“I never allow myself to have an opinion on anything that I don’t know the other side’s argument better than they do.” — Charlie Munger
When Nicolaus Copernicus published De Revolutionibus in March 1543, after more than a decade of revisions, it challenged the widely held belief that the Earth stood at the center of the universe. Initially, it met with no resistance from the Catholic Church. The Church neglected it, but did not disagree with it. In 1616, however, after a wave of Protestant reforms, the church banned his book, a ban that was not lifted for more than 200 years. The Catholic Church was reluctant to challenge its worldview with contrasting evidence. It limited its learning by only believing what it deemed as the truth in its eyes.
It’s difficult to have our ideas challenged. We live in a time of confirmation bias. We consume what we like, and social media gives us more of what we want to see. We make assumptions that are not true. When we live disconnected from reality, it feels as if we are getting into an infinite loop that we cannot escape. A constant stream of thoughts is what’s preventing us from fully experiencing our life. It feels like a demon inside our mind, and we have to defeat it.
Consider this anecdote. Narcissus was a beautiful creature, loved by many. The irony was that Narcissus didn’t love anyone. Like all of us, Narcissus ravished in praise and attention from others. He had only eyes for himself. Echo, a wood nymph was in love with Narcissus, but he didn’t pay her attention.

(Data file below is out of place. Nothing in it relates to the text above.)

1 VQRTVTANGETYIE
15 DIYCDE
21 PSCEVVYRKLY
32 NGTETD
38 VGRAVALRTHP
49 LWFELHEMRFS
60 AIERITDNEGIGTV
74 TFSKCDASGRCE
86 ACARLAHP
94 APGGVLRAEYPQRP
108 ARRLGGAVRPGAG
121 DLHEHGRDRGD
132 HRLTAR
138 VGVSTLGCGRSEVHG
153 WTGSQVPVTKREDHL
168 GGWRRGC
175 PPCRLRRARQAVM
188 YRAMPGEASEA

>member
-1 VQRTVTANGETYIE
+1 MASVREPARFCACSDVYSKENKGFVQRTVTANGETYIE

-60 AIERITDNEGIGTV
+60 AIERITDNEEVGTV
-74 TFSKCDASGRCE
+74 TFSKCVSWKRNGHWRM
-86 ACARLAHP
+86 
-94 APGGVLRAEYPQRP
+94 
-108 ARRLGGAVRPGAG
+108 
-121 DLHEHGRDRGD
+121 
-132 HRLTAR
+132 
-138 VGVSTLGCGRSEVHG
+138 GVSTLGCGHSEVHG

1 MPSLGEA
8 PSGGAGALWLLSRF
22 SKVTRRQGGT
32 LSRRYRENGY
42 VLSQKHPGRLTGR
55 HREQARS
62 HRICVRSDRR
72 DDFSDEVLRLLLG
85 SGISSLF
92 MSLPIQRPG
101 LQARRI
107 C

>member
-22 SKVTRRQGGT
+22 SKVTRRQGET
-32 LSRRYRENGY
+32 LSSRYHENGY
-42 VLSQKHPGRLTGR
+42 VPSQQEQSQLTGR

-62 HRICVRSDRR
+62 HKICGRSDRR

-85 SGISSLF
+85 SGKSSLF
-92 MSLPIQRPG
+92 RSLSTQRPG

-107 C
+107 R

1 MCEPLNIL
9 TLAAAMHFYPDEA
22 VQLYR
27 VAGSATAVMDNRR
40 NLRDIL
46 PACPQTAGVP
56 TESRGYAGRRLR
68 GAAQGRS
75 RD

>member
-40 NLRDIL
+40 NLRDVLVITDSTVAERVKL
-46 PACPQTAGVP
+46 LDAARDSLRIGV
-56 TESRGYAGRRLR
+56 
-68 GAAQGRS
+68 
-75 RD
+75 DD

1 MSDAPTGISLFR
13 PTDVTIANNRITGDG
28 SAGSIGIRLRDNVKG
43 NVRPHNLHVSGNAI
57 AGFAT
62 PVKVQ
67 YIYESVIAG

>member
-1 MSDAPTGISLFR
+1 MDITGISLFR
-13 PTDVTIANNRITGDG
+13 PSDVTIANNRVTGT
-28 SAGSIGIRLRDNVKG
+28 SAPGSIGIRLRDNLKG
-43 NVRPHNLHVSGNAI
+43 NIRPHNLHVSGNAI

One day, Narcissus invited Echo to join him, but after Echo had professed her love to him, Narcissus was disgusted and threw Echo to the ground. Echo left the woods with a broken heart. Narcissus continued this pattern, attracting many nymphs but rejecting them all. One day, the Gods decided to punish Narcissus so he would know what it meant to love and not be loved.
While walking, Narcissus came upon a pool of water. As he gazed into the water, he noticed a beautiful water spirit, not realizing it was his reflection. He fell immediately in love. His reflection naturally mimicked everything he did. Narcissus was transfixed and stayed there forever. Like Echo, he died of grief.
Sometimes we are Narcissus, trapped by our ego in our own world. We create an illusion that inflates our own importance. Driven by the ego, we are often our worst enemy. We lose touch with the real world and tighten the shackles that would set us free. Instead, we need to redirect our psychic energy outward to others. “When attention is focused away from the self,” writes psychologist Mihaly Csikszentmihalyi, “frustrations of one’s desires have less of a chance to disrupt consciousness.”
We cannot control our stream of thousands of thoughts every day. At times, they move us forward, at other times, they hinder. Unlike Narcissus, we need to keep our ego from tainting our quality of thinking. The ego is what drives this endless torture and isolation. The solution is to let go of things we cannot control and work with what we can.